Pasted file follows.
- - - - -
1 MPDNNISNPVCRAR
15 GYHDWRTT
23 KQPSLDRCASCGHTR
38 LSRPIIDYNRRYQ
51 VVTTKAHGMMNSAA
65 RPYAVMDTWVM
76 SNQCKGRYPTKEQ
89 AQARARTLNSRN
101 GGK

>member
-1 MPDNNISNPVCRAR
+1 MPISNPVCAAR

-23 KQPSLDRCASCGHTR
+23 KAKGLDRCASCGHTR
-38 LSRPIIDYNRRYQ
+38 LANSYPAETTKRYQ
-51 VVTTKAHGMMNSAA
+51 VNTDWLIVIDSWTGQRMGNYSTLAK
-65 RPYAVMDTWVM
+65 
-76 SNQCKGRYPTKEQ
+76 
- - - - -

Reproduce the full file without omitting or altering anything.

1 MPDNNISNPVCRAR
15 GYHDWRTT
23 KQPSLDRCASCGHTR
38 LSRPIIDYNRRYQ
51 VVTTKAHGMMNSAA
65 RPYAVMDTWVM
76 SNQCKGRYPTKEQ
89 AQARARTLNSRN
101 GGK

>member
-1 MPDNNISNPVCRAR
+1 MPISNPVCAAR

-23 KQPSLDRCASCGHTR
+23 KAKGLDRCASCGHTR
-38 LSRPIIDYNRRYQ
+38 LANSYPAETTKRYQ
-51 VVTTKAHGMMNSAA
+51 VNTDWLIVIDSWTGQRMGNYSTLAK
-65 RPYAVMDTWVM
+65 
-76 SNQCKGRYPTKEQ
+76 